ASU men's basketball dealing with offensive woes following LA trip

Senior guard Jermaine Marshall looks across the court to pass the ball during a home game against Bradley. (Photo by Arianna Grainey) Senior guard Jermaine Marshall looks across the court to pass the ball during a home game against Bradley. (Photo by Arianna Grainey)

Before the start of the season, the ASU men’s basketball team advertised itself as a unit filled with scorers that could put points up with a high-tempo offense.

After ASU’s first four Pac-12 games — most recently an 87-72 blowout loss to now-No. 25 UCLA on Sunday, it seems like scoring could be a tougher task than first perceived this season.

Through the first four conference games, ASU is averaging 70.5 points per game, which puts the Sun Devils eighth in the Pac-12 since conference play began. ASU stands ninth in field-goal percentage shooting 42.5 percent and 10th in assists with 10.25 per game.

The team’s offense struggles weren’t that evident when it shot 46.4 percent en route to a 79-60 win at USC on Jan. 9, but its low shooting percentage was exposed in the Sun Devils' loss at UCLA when they shot 42.9 percent.

It doesn’t help that redshirt sophomore point guard Jahii Carson has been struggling, either.

In his four Pac-12 games, Carson has averaged 14 points and 3.5 rebounds with a 0.53 assist-to-turnover ratio. He shot 19-of-55 (34.5 percent) in that stretch and went 0-for-5 from the 3-point line against UCLA.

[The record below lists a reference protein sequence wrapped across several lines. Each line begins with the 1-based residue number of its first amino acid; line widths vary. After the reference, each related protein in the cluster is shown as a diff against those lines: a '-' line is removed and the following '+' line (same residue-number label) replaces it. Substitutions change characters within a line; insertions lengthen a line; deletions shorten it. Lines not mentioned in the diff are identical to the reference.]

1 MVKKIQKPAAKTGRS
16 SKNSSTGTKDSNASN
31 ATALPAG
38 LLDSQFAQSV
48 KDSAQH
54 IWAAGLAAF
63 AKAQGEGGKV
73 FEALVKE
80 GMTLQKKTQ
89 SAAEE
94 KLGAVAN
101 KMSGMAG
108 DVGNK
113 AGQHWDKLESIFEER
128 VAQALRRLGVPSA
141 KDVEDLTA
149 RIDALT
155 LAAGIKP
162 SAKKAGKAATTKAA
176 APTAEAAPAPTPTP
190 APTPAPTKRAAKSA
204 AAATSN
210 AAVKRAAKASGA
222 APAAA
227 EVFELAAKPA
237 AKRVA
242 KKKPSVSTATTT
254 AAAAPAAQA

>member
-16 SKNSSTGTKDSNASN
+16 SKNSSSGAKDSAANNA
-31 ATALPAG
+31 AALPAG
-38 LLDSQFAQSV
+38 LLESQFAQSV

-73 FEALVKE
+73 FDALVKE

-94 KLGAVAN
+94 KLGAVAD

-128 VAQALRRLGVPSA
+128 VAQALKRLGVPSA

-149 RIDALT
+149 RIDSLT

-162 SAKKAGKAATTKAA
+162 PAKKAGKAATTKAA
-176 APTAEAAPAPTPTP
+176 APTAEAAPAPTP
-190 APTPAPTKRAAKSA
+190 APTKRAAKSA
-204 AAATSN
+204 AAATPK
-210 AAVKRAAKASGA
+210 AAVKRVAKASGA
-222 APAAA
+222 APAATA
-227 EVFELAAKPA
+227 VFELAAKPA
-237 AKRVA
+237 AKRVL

Give credit to ASU’s opponents, though. They’ve been cutting off driving lanes and contesting shooters, forcing the Sun Devils to take tough shots and rely on one-on-one play to score points.

Getting more fluidity on offense will likely be a point of emphasis in practice this week, but it’s not going to come easy in the team’s next game against No. 1 UA. The Wildcats are atop of the conference in scoring defense in Pac-12 play, giving up only 53.8 points per game.


The Brandon Kearney Project continues

As the Sun Devils have been on a search for consistency, coach Herb Sendek has been giving junior forward Brandan Kearney a lot of playing time since he became eligible to play against Texas Tech on Dec. 21.

Kearney, who transferred from Michigan State, is clearly still learning and trying to find a set role. He’s listed as a forward, but he’s even been getting minutes at backup point guard. Neither redshirt freshman Calaen Robinson nor freshman Chance Murray, who both usually back up Carson, saw minutes in any of the two games in LA.

Here’s Kearney’s minutes log in his first six games — four minutes against Texas Tech, seven minutes against UC Irvine, 11 against Washington, six against Washington State, seven at USC and 21 at UCLA.

Kearney’s physicality and his 3-point shooting could be valuable to the Sun Devils once he develops. Until then, he’s a work in progress that Sendek will continue to develop by allowing him to play.



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